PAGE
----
When did Gov. Mike Dunleavy’s administration know about now-former Attorney General Kevin Clarkson’s harassment of a junior state employee? What did it know? And why did it appear that the administration was hoping that it would blow over and Clarkson could continue on as Alaska’s top attorney?
Those are the questions that the Alaska press has doggedly trying to get answers to since Clarkson resigned hours after the publication of an explosive report by the Anchorage Daily News/Pro Publica detailing inappropriate advances over the course of hundreds text messages sent to her personal phone.
Dunleavy and his administration have hoped they would never have to answer these questions and they’ve dodged press conferences, barred reporters from news conferences and threatened to cut off access to others.
Undaunted by the administration’s refusals—which are based on a convenient, bogus reading of the law—Anchorage Daily News reporter Kyle Hopkins has continued to push for answers. According to his latest report on the incident, which features an interview with the unnamed junior employee, the administration knew.
It knew the whole time.[Woman says top Dunleavy official knew of attorney general’s misconduct, was slow to act]
And it didn’t take any action to investigate Clarkson’s conduct until word started to slip outside of the walls of the administration months after the woman’s supervisor helped her craft a text message in an effort to put an end to the unwanted advances and blocked the attorney general’s number on her personal phone.
“I was like: ‘The chief of staff knew about this for months. For months. And now you expect me to believe you care about me?’” the woman told the ADN, recalling her first meeting with a human resources manager that came months after an anonymous whistleblower report was filed. “I said, ‘I’ll be honest with you, I think you’re only doing this because you’ve been exposed.’”
According to the interview, Dunleavy’s chief of staff, Ben Stevens, knew about the exchange by early April. When he finally met with the woman in June, she says he asked him to deny anything happened.
Stevens shrugged his shoulders, she said. “He said, ‘Just say, “What situation?”’”
“I was like, ‘Excuse me?’ And he just said, ‘Say, “What situation?”’” she said.
“He wanted me to just deny it. And I said ‘OK,’ but I didn’t do what he said. … I just stayed quiet.”
In an interview with the ADN, Stevens claims “It makes no sense that we would, that this office would do anything to protect the attorney general.”
Except it kinda does.
Clarkson had been a key figure for the administration that, having been stymied at many turns by the Alaska Legislature to implement its far-right agenda, had turned to Clarkson’s Department of Law to devise efforts to implement in through other methods. Much of those efforts, which have ranged from efforts to undercut public unions to block several election issues opposed by Dunleavy (including his recall), have ultimately been rejected by the courts.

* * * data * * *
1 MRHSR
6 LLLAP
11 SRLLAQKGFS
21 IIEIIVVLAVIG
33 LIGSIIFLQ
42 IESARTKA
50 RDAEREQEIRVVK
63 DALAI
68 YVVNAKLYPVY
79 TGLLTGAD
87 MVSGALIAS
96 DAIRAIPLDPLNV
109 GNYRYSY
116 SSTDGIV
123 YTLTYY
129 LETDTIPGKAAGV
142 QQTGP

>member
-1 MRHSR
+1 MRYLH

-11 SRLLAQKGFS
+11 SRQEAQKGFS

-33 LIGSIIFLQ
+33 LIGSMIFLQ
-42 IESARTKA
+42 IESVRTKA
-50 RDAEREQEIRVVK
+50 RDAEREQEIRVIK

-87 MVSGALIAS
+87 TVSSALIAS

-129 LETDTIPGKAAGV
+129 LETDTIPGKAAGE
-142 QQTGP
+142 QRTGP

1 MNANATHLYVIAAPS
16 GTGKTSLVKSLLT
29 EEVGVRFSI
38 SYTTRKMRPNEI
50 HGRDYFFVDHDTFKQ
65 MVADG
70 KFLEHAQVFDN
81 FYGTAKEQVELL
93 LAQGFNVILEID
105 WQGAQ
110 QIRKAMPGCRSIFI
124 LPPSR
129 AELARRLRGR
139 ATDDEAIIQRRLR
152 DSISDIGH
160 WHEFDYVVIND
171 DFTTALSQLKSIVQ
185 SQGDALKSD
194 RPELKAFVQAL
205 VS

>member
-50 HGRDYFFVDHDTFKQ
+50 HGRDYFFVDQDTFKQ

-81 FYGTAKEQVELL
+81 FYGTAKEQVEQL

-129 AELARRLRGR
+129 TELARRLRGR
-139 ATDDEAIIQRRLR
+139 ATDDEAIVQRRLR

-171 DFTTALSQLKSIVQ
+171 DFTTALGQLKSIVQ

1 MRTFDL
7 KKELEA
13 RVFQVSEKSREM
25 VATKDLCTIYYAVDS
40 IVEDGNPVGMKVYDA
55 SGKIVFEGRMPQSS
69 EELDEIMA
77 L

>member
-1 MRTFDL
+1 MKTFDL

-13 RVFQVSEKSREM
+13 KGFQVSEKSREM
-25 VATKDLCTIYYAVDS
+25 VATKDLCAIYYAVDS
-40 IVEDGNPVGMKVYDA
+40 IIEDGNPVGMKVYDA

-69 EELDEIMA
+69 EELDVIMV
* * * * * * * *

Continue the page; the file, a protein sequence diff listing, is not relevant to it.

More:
Among the Clarkson’s cases was an anti-public union lawsuit intended to expand upon the Janus v. AFSCME lawsuit, which carried potential national importance and was a shot for the administration to raise its national profile among conservatives.
Stevens told the ADN that the whole thing is being propped up by Dunleavy’s opponents and supporters of the recall.
Dunleavy eventually met with the woman in in June, she said, where he reportedly told her she hadn’t done anything wrong and told her he’d think about what to do next.
Clarkson was later secretly put on leave without pay as apparent punishment for the incident and was expected to resume work once that period came to an end, which was a week after the ADN broke the initial story.
As for efforts to get ahold of Clarkson’s text messages, the state says it’s relied only on Clarkson’s word that no such texts exist and has made no other effort to investigate the matter.
“The attorney general does not have and did not have, and therefore did not delete, public records that he sent to or received from (the employee) on his state-owned or personal devices,” Chief Assistant Attorney General Alan Birnbaum told the Anchorage Daily News.
The woman told the Anchorage Daily News that soon after the allegations began leaking outside the administration, she felt she got the cold shoulder from the administration and people refused to look her in the eye. She was asked about the anonymous whistleblower letter, which she told her supervisor she didn’t write.
“I have two kids to provide for and a mortgage. Like, why would I put myself in a situation to potentially lose my job? I have too much to lose,” she said.
She ultimately tried to find another job with state, hoping for a pay raise along the way (a seemingly reasonable request given the administration’s penchant for handing out sole-source contracts and high-level positions to political allies). She ultimately has found a different job with the state but not with the pay raise though there is reportedly a settlement negotiation underway.
It’s likely the settlement, her efforts to find a pay raise amid the situation and her attorney’s connection to the recall campaign will be used by Dunleavy’s allies to discredit her but the woman says all she wanted was the unwanted messages to stop.
According to the ADN, “he said she is no longer directly supervised by Dunleavy, Stevens or the governor’s office staff but worries she will be fired or see her job defunded now for speaking out.
“Had it not been for this anonymous letter, it would have most likely just been swept under the rug,” she told the paper.